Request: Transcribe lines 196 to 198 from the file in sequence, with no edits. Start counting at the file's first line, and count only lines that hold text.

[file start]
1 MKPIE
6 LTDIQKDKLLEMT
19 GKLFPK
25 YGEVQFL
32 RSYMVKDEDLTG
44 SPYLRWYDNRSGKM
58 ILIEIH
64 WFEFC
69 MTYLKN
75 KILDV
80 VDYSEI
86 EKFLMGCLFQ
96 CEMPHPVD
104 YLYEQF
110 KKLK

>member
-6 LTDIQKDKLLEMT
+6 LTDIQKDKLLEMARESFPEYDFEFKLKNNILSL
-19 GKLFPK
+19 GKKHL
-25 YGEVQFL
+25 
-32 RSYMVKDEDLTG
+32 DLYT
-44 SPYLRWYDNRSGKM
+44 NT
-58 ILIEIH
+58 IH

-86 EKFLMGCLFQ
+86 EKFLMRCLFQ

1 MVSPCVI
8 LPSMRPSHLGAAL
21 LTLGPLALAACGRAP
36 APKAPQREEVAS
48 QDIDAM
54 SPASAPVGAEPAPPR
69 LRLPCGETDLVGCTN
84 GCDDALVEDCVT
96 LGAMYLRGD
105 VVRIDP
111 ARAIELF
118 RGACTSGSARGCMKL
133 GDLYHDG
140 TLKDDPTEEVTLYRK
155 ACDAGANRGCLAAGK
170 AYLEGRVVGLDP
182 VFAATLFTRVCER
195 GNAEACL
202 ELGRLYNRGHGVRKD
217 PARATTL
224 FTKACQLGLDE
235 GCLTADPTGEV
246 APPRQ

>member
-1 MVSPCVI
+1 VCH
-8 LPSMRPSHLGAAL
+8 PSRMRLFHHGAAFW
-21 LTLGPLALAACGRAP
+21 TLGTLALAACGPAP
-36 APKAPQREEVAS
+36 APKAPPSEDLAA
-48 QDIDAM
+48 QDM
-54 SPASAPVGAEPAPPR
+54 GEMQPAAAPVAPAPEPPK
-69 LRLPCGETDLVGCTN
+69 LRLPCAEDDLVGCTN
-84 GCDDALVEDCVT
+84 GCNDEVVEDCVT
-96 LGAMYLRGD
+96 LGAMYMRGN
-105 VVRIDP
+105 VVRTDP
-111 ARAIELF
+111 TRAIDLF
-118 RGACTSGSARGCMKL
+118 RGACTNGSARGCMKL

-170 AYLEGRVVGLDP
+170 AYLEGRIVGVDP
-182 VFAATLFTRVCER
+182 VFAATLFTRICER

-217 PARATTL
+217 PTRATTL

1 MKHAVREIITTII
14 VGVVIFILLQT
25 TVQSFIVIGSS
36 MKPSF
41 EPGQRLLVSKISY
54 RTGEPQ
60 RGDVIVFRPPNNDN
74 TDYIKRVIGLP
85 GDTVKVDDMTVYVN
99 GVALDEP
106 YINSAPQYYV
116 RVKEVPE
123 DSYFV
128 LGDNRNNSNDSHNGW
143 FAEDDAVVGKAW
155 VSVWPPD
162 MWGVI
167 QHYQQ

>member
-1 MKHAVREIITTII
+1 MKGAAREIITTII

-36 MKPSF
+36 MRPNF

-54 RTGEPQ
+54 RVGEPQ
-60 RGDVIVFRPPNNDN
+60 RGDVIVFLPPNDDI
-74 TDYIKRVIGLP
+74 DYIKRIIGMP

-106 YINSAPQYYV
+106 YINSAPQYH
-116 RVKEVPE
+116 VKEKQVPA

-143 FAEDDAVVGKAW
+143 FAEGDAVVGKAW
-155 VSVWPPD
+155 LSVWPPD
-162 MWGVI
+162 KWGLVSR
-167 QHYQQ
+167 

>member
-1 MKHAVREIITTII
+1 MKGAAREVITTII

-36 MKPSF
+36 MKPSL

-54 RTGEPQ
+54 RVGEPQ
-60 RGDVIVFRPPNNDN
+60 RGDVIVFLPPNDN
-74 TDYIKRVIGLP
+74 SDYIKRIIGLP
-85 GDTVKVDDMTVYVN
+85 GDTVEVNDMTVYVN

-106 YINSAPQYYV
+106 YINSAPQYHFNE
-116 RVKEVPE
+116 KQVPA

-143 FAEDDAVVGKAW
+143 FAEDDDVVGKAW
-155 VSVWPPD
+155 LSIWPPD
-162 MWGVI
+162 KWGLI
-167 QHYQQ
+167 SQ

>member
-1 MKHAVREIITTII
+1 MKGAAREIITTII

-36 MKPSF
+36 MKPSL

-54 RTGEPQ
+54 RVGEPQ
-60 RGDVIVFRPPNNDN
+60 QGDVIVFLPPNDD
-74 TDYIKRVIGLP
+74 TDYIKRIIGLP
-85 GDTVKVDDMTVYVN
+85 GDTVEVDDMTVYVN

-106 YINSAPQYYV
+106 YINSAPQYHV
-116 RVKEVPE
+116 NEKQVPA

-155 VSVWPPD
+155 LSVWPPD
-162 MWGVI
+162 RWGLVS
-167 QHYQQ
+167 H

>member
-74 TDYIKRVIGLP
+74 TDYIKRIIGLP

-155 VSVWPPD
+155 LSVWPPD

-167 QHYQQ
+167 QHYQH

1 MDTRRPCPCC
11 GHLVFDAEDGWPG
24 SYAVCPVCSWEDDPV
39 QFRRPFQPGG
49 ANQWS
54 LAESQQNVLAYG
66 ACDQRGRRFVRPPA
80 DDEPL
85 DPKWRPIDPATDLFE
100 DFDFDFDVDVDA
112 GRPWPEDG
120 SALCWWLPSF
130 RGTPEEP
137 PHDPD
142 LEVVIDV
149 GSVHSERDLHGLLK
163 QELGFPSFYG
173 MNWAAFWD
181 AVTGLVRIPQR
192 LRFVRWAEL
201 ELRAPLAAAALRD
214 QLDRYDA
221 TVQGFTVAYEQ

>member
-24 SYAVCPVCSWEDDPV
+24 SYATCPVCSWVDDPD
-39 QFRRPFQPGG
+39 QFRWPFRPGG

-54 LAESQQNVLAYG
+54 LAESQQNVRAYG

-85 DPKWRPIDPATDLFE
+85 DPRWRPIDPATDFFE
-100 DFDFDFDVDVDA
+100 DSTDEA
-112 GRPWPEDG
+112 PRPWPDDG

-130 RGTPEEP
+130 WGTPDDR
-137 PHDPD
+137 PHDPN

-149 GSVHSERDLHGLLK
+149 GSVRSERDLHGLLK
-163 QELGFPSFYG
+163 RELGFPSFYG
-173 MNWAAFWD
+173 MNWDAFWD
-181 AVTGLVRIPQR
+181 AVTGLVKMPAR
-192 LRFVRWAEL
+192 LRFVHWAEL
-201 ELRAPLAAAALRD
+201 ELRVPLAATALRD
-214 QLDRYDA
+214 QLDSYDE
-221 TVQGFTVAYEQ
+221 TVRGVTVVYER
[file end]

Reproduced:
149 GSVHSERDLHGLLK
163 QELGFPSFYG
173 MNWAAFWD